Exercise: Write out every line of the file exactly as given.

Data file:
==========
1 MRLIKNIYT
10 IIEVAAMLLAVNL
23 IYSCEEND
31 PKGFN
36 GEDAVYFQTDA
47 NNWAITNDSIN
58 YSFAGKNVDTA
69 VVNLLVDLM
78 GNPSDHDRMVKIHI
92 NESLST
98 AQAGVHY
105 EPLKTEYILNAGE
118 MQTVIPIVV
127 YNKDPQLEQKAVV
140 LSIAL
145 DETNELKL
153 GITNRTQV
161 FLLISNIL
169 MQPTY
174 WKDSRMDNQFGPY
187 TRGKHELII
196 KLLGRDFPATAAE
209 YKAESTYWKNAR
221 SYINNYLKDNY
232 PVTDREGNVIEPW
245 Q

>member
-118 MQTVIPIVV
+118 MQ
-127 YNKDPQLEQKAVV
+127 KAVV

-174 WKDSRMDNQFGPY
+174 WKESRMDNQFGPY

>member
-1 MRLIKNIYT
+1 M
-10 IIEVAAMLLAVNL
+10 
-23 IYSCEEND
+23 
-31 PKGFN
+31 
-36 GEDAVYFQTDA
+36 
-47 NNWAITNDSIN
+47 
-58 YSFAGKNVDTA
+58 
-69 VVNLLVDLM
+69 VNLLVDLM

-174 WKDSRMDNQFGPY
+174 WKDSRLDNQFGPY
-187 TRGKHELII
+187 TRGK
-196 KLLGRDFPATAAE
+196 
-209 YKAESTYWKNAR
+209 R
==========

1 MRLIKNIYT
10 IIEVAAMLLAVNL
23 IYSCEEND
31 PKGFN
36 GEDAVYFQTDA
47 NNWAITNDSIN
58 YSFAGKNVDTA
69 VVNLLVDLM
78 GNPSDHDRMVKIHI
92 NESLST
98 AQAGVHY
105 EPLKTEYILNAGE
118 MQTVIPIVV
127 YNKDPQLEQKAVV
140 LSIAL
145 DETNELKL
153 GITNRTQV
161 FLLISNIL
169 MQPTY
174 WKDSRMDNQFGPY
187 TRGKHELII
196 KLLGRDFPATAAE
209 YKAESTYWKNAR
221 SYINNYLKDNY
232 PVTDREGNVIEPW
245 Q

>member
-118 MQTVIPIVV
+118 MQ
-127 YNKDPQLEQKAVV
+127 KAVV

-174 WKDSRMDNQFGPY
+174 WKESRMDNQFGPY

>member
-1 MRLIKNIYT
+1 M
-10 IIEVAAMLLAVNL
+10 
-23 IYSCEEND
+23 
-31 PKGFN
+31 
-36 GEDAVYFQTDA
+36 
-47 NNWAITNDSIN
+47 
-58 YSFAGKNVDTA
+58 
-69 VVNLLVDLM
+69 VNLLVDLM

-174 WKDSRMDNQFGPY
+174 WKDSRLDNQFGPY
-187 TRGKHELII
+187 TRGK
-196 KLLGRDFPATAAE
+196 
-209 YKAESTYWKNAR
+209 R